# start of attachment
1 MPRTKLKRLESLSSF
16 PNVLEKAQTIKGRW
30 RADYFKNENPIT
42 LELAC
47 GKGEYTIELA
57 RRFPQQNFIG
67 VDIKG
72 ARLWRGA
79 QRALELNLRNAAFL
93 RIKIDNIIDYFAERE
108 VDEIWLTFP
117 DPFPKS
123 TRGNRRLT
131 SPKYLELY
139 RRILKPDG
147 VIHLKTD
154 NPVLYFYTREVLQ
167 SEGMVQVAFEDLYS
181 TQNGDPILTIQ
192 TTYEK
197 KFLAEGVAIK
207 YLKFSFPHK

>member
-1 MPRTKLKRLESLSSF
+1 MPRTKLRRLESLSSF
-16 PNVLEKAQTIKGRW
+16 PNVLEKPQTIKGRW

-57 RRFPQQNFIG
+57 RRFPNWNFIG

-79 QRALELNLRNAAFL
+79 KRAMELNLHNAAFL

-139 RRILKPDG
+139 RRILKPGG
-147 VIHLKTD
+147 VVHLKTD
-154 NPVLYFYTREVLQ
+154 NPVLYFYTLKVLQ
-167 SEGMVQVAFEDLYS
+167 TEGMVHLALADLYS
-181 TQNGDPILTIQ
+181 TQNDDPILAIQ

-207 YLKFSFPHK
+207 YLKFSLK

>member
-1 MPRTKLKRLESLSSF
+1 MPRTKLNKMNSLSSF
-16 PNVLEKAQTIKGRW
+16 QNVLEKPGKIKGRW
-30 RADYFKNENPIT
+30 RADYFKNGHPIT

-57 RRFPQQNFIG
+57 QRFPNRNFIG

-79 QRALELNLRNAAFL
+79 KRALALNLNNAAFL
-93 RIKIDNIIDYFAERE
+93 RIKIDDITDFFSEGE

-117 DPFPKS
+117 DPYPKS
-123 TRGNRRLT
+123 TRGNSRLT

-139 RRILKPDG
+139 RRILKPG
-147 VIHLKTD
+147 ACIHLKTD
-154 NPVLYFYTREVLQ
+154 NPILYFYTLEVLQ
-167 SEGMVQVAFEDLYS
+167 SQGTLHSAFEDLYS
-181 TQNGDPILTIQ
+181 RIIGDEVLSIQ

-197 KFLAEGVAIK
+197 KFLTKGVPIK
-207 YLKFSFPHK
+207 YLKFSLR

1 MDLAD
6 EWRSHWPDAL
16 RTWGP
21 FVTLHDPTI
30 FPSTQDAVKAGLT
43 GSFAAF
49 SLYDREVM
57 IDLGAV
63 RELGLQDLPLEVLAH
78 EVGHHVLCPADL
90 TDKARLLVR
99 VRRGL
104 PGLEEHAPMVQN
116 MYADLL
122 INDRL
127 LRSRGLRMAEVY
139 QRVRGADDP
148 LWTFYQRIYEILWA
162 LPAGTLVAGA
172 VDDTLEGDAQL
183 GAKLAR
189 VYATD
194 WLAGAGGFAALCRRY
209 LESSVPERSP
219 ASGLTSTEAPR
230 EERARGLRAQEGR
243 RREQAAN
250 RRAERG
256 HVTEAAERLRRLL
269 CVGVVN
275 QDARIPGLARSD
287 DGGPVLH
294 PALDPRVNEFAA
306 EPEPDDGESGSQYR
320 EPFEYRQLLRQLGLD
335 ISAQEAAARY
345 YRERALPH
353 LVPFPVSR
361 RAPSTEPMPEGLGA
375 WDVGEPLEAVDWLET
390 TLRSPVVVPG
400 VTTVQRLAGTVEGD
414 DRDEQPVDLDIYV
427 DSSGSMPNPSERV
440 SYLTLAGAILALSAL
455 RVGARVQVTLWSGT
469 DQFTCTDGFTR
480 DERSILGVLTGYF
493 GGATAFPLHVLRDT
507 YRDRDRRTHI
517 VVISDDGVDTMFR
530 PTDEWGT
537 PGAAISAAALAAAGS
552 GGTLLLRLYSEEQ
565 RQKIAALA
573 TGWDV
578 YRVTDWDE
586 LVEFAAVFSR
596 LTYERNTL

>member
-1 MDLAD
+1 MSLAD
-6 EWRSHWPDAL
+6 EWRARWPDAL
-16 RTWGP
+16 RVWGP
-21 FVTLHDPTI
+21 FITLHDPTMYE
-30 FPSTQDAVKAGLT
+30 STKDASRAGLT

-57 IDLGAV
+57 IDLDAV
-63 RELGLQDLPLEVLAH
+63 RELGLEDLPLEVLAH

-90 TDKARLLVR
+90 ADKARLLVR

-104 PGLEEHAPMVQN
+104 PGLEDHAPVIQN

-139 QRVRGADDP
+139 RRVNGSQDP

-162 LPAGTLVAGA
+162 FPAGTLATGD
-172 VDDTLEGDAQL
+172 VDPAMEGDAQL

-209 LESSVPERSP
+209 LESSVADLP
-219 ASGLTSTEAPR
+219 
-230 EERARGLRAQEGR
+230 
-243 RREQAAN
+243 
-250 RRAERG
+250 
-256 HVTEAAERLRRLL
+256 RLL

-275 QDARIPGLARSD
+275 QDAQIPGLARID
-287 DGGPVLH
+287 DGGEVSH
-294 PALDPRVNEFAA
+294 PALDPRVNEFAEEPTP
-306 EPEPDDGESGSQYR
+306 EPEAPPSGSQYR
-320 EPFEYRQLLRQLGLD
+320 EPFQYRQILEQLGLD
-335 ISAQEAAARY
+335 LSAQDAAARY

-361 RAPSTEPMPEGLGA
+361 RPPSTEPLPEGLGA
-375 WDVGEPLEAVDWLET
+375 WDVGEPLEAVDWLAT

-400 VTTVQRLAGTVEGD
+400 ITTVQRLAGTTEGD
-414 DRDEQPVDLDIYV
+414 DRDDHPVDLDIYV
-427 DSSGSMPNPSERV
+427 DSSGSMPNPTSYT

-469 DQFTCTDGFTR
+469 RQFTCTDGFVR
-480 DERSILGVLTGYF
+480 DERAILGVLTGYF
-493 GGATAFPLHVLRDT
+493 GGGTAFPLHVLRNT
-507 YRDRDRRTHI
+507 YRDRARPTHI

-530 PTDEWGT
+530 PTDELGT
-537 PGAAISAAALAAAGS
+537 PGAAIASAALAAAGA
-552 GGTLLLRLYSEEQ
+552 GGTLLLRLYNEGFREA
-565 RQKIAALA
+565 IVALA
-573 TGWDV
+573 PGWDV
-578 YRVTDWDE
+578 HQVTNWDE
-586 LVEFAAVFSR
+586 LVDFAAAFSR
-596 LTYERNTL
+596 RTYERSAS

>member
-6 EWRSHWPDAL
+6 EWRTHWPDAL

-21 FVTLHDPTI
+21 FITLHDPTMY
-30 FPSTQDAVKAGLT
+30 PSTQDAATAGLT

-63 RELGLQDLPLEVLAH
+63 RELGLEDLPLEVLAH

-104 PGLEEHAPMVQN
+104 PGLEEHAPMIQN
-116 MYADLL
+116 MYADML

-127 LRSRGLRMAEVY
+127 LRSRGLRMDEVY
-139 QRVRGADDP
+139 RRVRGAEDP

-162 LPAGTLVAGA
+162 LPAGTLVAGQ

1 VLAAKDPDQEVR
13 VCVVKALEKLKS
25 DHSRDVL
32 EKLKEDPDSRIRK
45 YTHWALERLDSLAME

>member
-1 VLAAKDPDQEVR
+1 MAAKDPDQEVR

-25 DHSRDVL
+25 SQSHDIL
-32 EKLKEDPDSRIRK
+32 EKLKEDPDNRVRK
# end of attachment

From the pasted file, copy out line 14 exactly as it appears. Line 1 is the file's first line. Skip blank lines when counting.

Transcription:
131 SPKYLELY